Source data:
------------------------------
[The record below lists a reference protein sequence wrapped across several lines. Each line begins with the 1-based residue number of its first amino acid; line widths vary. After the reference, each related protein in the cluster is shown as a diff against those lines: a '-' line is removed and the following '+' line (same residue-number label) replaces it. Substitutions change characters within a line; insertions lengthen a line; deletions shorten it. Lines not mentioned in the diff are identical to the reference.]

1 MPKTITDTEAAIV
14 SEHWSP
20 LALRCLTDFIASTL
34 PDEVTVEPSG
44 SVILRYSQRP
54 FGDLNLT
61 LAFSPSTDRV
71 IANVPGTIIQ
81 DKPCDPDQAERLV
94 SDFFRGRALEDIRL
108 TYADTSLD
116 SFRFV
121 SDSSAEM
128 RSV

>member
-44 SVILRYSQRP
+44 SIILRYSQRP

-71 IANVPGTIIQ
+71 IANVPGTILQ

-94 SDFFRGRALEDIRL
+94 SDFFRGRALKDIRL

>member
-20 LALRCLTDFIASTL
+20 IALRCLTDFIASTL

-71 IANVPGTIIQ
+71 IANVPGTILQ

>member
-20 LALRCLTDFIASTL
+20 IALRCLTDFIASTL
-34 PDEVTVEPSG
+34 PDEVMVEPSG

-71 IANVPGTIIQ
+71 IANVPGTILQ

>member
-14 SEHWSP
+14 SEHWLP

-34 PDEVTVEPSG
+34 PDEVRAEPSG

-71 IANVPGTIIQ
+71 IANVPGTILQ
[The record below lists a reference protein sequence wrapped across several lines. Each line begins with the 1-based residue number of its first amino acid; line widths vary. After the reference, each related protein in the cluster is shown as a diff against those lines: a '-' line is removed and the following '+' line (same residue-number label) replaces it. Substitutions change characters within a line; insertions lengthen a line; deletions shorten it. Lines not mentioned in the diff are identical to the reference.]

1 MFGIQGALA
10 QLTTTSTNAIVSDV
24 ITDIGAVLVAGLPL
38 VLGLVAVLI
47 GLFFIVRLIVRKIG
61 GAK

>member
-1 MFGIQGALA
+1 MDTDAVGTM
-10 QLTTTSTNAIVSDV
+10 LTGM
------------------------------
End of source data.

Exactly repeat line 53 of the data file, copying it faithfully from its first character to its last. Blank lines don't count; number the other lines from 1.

+10 LTGM